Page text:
PublicationsEdit

  • Variable-frequency Oscillator Circuits Possessing Exceptional Stability (1951)[12]
  • Determination of Equivalent‐Circuit Constants of Piezoelectric Resonators of Moderately Low Q by Absolute‐Admittance Measurements (1954)[13]
  • Directional Properties of Continuous Plane Radiators with Bizonal Amplitude Shading (1955 with Hickman)[14]
  • Broad-Band, High-Power, Low-Frequency Variable-Reluctance Projector Array (1956 with Byrnes & Hickman)[15]
  • Magnetic Materials for Electromagnetic Transducer Applications (1958)[15]
  • An Investigation of Electroacoustic Reciprocity in the Near Field (1961)[16]
  • Reciprocity Calibration in the Near Field (1961)[17]
  • Near Field of a Shaded Radiator (1961)[18]
  • Vibrations of Longitudinally Polarized Ferroelectric Cylindrical Tubes (1963)[19]
  • New Standard for Measurements of Certain Piezoelectric Ceramics (1963)[20]
  • Radiation Impedances of Plane‐Array Elements (1963)[21]
  • Velocity Control of Transducer Arrays (1963)[22]
  • On the Properties of Segmented Ferroelectric Ceramic Systems (1964)[23]
  • On the Theory of Segmented Electromechanical Systems (1964)[24]
  • Vibrations of Coaxially Segmented, Longitudinally Polarized Ferroelectric Tubes (1964)[25]
  • Computer Design of Transducers (1964)[15]
  • Measurement of the Gross Properties of Large Segmented Ceramic Tubes (1965)[15]
  • Effects of Static Stress on the Dielectric, Elastic, and Piezoelectric Properties of Ceramics (1965)[15]
  • Dielectric, Piezoelectric, and Elastic Losses in Longitudinally Polarized Segmented Ceramic Tubes (1965)[26]
  • On the propagation of longitudinal stress waves in finite solid elastic horns (1967)[27]
  • Comments on the Possible Resurgence of Magnetostriction Transducers for Large Ship Sonars (1967 with Berlincourt, Schenck & Smith)[15]
  • Near‐Field and Far‐Field Radiation from an Experimental Electrically Steered Planar Array (1967)[28]
  • Dielectric, Elastic and Piezoelectric Losses in Piezoelectric Materials (1974)[7]
  • Vibrations of plates and cylindrical shells in an acoustic medium (1976)[29]
  • Thirty years' progress in transducer source and receive arrays (1977)[30]
  • Economical computation of array gain of large lattice acoustic arrays in anisotropic sea noise (1977)[31]
  • Effects of dissipation in piezoelectric materials: Reminiscence (1980)[8]
  • Discrete amplitude shading for lobe‐suppression in discrete array (1982)[32]
  • The 3‐3 parameters for piezoelectric ceramics: New parameter‐measurement relations and transducer design implications (1982 with Johson)[33]
  • Analysis of intermodal coupling in piezoelectric ceramic rings (1983 with Benthien)[34]
  • Degradation of angular resolution for eigenvector-eigenvalue (EVEV) high-resolution processors with inadequate estimation of noise coherence (1984)[35]
  • Analyses of large arrays: Brief theory and some techniques used in 1954–1985 (1985)[36]
  • Transducer longitudinal‐vibrator equivalent circuits and related topics (1990)[37]
  • Limits of dissipative coefficients in piezoelectric transverse isotropic materials (2011)[38]
  • A New Approach to Matrix Analysis, Complex Symmetric Matrices, and Physically Realizable Systems (2012)[11]

ReferencesEdit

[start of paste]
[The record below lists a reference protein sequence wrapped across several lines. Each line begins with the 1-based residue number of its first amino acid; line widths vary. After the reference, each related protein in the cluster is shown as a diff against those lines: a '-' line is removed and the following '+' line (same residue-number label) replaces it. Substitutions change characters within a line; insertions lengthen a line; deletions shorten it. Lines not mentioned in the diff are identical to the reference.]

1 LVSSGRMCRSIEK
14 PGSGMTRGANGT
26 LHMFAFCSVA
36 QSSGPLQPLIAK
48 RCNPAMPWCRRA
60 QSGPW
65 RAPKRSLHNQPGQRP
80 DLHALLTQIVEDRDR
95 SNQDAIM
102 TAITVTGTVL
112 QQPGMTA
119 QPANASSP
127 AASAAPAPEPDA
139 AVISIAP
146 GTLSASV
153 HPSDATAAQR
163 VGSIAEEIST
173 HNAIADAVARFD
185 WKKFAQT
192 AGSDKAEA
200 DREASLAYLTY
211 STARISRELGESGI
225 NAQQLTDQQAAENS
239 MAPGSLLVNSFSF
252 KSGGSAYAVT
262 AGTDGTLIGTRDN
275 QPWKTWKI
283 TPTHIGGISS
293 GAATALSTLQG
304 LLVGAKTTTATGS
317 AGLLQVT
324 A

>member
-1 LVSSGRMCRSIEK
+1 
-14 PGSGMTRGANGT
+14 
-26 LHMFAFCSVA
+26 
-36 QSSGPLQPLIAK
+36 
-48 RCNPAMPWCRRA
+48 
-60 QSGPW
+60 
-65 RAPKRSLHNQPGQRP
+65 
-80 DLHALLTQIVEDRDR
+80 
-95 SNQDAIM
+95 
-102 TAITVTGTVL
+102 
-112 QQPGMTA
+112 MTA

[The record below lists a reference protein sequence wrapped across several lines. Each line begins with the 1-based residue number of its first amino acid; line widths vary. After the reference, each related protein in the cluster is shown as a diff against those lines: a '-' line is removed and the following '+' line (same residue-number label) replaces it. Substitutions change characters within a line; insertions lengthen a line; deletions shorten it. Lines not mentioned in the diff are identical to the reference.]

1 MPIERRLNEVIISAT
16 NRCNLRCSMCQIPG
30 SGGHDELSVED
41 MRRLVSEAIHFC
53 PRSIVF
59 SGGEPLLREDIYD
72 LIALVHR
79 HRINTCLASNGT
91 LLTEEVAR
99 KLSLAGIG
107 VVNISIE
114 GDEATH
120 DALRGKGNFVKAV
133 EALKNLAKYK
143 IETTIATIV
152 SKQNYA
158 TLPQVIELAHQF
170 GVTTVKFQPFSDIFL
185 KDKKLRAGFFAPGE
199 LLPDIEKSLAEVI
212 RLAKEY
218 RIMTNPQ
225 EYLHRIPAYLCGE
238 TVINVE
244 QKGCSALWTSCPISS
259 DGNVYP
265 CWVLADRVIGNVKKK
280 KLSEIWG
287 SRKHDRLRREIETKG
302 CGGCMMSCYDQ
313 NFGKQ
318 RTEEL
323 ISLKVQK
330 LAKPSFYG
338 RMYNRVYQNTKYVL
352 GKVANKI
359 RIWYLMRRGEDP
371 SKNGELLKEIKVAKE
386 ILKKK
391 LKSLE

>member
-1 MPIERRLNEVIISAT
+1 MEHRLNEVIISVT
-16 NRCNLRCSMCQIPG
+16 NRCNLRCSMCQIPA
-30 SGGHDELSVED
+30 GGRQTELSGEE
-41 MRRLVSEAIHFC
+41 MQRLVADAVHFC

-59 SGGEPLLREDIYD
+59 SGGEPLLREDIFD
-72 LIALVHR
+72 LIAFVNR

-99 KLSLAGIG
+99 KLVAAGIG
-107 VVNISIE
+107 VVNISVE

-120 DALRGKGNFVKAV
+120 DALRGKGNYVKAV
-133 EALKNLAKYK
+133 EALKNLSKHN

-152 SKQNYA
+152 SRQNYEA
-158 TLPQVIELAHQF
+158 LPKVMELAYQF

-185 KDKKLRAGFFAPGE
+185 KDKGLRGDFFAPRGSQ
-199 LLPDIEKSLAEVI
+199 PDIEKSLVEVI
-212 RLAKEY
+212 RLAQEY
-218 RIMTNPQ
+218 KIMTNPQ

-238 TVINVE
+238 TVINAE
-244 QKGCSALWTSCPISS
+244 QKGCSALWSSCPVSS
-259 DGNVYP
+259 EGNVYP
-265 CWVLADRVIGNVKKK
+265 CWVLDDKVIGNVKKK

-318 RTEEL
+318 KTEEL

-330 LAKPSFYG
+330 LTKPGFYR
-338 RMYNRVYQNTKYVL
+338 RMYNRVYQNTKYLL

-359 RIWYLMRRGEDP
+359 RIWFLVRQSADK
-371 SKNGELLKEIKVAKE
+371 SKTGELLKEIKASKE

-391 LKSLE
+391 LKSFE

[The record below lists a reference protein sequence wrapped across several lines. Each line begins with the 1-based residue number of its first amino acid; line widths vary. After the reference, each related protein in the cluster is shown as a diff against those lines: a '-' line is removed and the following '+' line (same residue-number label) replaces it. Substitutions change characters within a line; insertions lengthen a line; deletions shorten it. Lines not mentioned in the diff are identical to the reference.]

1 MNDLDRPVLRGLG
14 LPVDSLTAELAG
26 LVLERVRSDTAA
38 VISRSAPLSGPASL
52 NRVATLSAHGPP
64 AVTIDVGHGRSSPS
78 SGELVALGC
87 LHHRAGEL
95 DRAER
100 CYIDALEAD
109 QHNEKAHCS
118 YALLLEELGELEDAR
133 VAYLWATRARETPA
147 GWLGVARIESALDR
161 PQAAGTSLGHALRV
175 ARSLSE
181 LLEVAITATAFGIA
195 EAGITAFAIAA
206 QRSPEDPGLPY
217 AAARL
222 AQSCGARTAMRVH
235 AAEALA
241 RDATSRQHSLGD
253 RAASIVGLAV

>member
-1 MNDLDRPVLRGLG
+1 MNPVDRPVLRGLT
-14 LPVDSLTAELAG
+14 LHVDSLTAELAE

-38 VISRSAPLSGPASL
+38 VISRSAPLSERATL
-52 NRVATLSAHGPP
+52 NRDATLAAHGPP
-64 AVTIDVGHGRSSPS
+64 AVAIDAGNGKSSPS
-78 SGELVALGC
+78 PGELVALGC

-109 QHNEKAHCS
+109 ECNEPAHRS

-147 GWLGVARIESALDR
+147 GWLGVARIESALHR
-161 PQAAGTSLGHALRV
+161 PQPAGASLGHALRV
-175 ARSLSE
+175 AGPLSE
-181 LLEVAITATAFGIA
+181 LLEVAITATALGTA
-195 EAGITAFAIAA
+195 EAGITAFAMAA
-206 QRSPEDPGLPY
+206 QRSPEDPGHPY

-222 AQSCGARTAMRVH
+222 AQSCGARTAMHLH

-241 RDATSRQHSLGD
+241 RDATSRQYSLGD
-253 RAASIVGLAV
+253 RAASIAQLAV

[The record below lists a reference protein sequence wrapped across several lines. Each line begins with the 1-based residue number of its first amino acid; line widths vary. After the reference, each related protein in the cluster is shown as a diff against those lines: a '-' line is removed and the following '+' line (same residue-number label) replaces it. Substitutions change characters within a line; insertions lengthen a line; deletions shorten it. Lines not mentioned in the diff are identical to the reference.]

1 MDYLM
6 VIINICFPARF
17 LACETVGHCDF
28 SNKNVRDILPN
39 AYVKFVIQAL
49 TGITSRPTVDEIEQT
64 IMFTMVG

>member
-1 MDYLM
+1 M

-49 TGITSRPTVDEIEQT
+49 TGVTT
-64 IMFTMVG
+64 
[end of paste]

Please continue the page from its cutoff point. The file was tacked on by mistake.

1. ^ California Birth Index 1905-1995, California Department of Health Services, Center for Health Statistics, Sacramento CA
  2. ^ Assad, Arjang A.; Gass, Saul I. (2010). The Founders of Operations Research: Biographical Profiles and Highlights. Springer. p. 420. ISBN 1441962816.
  3. ^ "A New Approach to Matrix Analysis, Complex Symmetric Matrices, and Physically Realizable Systems". WebsiteBuilder. Archived from the original on 2014-09-16. Retrieved 2013-05-07.
  4. ^ Martin, Gordon E. (1954). "Determination of Equivalent-Circuit Constants of Piezoelectric Resonators of Moderately Low Q by Absolute-Admittance Measurements". The Journal of the Acoustical Society of America. Acoustical Society of America. 26 (3): 413–420. doi:10.1121/1.1907351.
  5. ^ Martin, Gordon E. (1964). "Computer Design of Transducers". U.S. Navy Journal of Underwater Acoustics. Department of the Navy Office of Naval Research. 14 (July): 597.
  6. ^ Cramer, William S.; Smith, Paul L. (1965). "Piezoelectric Ceramics for Underwater Sound Transducers". U.S. Navy Journal of Underwater Acoustics. Department of the Navy Office of Naval Research. 15 (2): 320.
  7. ^ a b Martin, Gordon E. (1974). "Dielectric, Elastic and Piezoelectric Losses in Piezoelectric Materials". 1974 Ultrasonics Symposium. Institute of Electrical and Electronics Engineers: 613–617. doi:10.1109/ultsym.1974.196412.
  8. ^ a b Martin, Gordon E. (1980). "Effects of dissipation in piezoelectric materials: Reminiscence". Journal of the Acoustical Society of America. Acoustical Society of America. 68: S68. doi:10.1121/1.2004864.
  9. ^ "Patents by Inventor Gordon E. Martin". Justia Patents. Retrieved 2013-05-07.
  10. ^ "Martin Analysis Software Technology". SBIR Source. Retrieved 2013-05-07.
  11. ^ a b A New Approach to Matrix Analysis, Complex Symmetric Matrices, and Physically Realizable Systems. Google. Retrieved 2013-05-07.
  12. ^ Variable-frequency Oscillator Circuits Possessing Exceptional Stability. Google. Retrieved 2013-05-07.
  13. ^ Martin, Gordon E. (1954). "Determination of Equivalent‐Circuit Constants of Piezoelectric Resonators of Moderately Low Q by Absolute‐Admittance Measurements". Journal of the Acoustical Society of America. Acoustical Society of America. 26 (3): 413–420. doi:10.1121/1.1907351.